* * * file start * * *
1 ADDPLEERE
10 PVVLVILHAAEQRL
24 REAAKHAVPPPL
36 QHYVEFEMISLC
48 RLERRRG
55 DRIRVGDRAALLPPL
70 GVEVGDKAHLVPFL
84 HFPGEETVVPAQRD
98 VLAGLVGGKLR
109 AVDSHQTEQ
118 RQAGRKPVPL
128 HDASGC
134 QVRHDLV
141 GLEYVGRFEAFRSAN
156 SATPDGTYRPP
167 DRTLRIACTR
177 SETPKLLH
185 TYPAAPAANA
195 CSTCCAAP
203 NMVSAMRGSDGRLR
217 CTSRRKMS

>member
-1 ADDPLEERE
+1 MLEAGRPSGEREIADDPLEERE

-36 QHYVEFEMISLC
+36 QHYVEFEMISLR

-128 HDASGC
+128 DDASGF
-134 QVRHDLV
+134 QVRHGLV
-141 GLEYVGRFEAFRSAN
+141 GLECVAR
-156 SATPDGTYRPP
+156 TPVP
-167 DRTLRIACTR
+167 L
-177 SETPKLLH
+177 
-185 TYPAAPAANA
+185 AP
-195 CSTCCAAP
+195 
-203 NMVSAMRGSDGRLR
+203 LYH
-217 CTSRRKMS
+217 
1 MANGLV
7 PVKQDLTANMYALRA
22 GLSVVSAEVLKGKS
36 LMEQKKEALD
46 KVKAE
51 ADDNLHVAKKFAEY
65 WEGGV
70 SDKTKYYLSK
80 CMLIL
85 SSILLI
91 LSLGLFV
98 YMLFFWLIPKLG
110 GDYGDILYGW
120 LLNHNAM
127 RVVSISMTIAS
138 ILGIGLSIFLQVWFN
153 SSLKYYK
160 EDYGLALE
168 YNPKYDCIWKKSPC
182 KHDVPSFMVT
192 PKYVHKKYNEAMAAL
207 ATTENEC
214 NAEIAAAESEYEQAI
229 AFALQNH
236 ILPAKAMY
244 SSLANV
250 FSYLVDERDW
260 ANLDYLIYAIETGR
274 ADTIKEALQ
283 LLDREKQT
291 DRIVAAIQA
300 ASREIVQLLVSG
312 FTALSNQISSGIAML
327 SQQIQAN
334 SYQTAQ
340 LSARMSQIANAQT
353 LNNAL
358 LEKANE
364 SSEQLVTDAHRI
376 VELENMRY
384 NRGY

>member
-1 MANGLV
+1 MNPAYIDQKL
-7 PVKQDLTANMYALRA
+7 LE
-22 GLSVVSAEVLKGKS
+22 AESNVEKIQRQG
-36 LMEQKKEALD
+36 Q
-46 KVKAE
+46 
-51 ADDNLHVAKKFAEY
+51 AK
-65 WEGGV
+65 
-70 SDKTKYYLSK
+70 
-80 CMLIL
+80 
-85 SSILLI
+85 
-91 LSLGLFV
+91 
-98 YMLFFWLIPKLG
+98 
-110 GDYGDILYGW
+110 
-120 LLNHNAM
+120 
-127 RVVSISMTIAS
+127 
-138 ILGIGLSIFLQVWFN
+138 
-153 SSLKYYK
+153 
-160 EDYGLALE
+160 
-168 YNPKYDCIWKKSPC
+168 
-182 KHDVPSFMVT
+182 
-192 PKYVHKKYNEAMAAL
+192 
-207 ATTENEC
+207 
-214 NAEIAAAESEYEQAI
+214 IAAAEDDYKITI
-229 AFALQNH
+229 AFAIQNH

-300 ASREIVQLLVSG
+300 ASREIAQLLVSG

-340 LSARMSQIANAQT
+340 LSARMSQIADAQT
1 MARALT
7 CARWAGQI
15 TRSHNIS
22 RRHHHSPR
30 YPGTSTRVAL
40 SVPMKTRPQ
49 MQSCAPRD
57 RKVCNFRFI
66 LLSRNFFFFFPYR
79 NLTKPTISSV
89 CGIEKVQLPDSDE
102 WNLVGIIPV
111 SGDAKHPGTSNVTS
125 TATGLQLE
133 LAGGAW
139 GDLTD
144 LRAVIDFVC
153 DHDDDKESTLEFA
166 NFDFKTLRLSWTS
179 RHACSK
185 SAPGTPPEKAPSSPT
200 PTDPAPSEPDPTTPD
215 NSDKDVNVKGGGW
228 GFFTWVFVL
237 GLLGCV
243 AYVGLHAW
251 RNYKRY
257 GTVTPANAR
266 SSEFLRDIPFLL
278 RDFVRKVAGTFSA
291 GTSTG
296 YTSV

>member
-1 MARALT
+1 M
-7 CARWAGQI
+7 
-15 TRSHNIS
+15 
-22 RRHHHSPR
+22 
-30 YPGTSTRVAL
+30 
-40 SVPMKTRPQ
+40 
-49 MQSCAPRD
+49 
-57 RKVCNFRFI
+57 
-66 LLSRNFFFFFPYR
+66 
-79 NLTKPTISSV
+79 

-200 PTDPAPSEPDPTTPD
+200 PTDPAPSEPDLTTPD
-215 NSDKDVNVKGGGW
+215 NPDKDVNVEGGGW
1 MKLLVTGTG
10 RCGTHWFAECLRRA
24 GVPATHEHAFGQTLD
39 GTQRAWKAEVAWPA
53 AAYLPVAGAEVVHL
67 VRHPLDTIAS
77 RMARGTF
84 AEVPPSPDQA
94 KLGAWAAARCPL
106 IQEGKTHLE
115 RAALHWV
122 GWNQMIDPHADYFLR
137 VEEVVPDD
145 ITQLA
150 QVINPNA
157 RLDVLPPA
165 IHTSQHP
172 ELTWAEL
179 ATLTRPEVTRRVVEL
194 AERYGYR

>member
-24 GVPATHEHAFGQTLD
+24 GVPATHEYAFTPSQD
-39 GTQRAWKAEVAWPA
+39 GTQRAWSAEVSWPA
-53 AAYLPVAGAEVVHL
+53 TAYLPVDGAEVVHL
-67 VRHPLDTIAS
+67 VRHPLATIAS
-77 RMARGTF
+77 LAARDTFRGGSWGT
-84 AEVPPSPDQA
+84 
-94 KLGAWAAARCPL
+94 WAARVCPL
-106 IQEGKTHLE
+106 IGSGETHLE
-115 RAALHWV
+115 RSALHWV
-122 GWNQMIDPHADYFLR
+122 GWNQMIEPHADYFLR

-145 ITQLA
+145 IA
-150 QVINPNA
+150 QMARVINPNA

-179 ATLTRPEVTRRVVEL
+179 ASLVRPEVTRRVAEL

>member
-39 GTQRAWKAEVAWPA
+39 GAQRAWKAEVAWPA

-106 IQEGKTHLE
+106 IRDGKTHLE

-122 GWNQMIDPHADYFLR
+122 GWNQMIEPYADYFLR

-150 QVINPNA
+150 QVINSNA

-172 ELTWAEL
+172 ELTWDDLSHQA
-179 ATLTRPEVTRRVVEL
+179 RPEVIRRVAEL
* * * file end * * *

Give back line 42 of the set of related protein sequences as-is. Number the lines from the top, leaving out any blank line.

+195 